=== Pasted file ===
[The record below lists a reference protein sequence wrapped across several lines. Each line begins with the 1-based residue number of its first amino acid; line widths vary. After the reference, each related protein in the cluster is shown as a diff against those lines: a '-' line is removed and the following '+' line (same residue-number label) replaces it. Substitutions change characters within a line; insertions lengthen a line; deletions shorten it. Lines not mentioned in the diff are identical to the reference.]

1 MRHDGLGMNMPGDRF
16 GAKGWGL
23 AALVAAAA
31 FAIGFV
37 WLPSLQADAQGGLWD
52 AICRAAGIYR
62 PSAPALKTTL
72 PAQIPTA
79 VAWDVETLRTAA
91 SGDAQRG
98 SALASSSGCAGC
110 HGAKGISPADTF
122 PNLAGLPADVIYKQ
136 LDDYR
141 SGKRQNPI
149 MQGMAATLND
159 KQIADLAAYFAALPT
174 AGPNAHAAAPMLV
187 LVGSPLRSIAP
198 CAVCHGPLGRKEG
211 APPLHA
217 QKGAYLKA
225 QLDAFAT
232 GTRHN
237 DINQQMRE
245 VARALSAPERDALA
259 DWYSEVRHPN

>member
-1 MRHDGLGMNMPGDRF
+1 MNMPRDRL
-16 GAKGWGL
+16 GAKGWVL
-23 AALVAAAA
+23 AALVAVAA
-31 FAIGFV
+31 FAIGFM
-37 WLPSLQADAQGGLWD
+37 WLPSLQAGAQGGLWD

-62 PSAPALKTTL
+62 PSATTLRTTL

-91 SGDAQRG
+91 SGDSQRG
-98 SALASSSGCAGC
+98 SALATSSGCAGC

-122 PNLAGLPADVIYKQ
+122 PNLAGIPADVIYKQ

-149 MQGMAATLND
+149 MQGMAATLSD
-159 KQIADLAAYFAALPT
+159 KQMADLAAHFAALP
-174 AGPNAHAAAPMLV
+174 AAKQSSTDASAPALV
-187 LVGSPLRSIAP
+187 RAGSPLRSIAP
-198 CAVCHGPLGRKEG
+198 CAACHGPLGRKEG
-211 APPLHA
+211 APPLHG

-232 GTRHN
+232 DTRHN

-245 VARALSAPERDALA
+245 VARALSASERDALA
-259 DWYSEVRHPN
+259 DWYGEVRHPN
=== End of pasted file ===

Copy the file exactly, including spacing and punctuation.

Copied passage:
[The record below lists a reference protein sequence wrapped across several lines. Each line begins with the 1-based residue number of its first amino acid; line widths vary. After the reference, each related protein in the cluster is shown as a diff against those lines: a '-' line is removed and the following '+' line (same residue-number label) replaces it. Substitutions change characters within a line; insertions lengthen a line; deletions shorten it. Lines not mentioned in the diff are identical to the reference.]

1 MRHDGLGMNMPGDRF
16 GAKGWGL
23 AALVAAAA
31 FAIGFV
37 WLPSLQADAQGGLWD
52 AICRAAGIYR
62 PSAPALKTTL
72 PAQIPTA
79 VAWDVETLRTAA
91 SGDAQRG
98 SALASSSGCAGC
110 HGAKGISPADTF
122 PNLAGLPADVIYKQ
136 LDDYR
141 SGKRQNPI
149 MQGMAATLND
159 KQIADLAAYFAALPT
174 AGPNAHAAAPMLV
187 LVGSPLRSIAP
198 CAVCHGPLGRKEG
211 APPLHA
217 QKGAYLKA
225 QLDAFAT
232 GTRHN
237 DINQQMRE
245 VARALSAPERDALA
259 DWYSEVRHPN

>member
-1 MRHDGLGMNMPGDRF
+1 MNMPRDRL
-16 GAKGWGL
+16 GAKGWVL
-23 AALVAAAA
+23 AALVAVAA
-31 FAIGFV
+31 FAIGFM
-37 WLPSLQADAQGGLWD
+37 WLPSLQAGAQGGLWD

-62 PSAPALKTTL
+62 PSATTLRTTL

-91 SGDAQRG
+91 SGDSQRG
-98 SALASSSGCAGC
+98 SALATSSGCAGC

-122 PNLAGLPADVIYKQ
+122 PNLAGIPADVIYKQ

-149 MQGMAATLND
+149 MQGMAATLSD
-159 KQIADLAAYFAALPT
+159 KQMADLAAHFAALP
-174 AGPNAHAAAPMLV
+174 AAKQSSTDASAPALV
-187 LVGSPLRSIAP
+187 RAGSPLRSIAP
-198 CAVCHGPLGRKEG
+198 CAACHGPLGRKEG
-211 APPLHA
+211 APPLHG

-232 GTRHN
+232 DTRHN

-245 VARALSAPERDALA
+245 VARALSASERDALA
-259 DWYSEVRHPN
+259 DWYGEVRHPN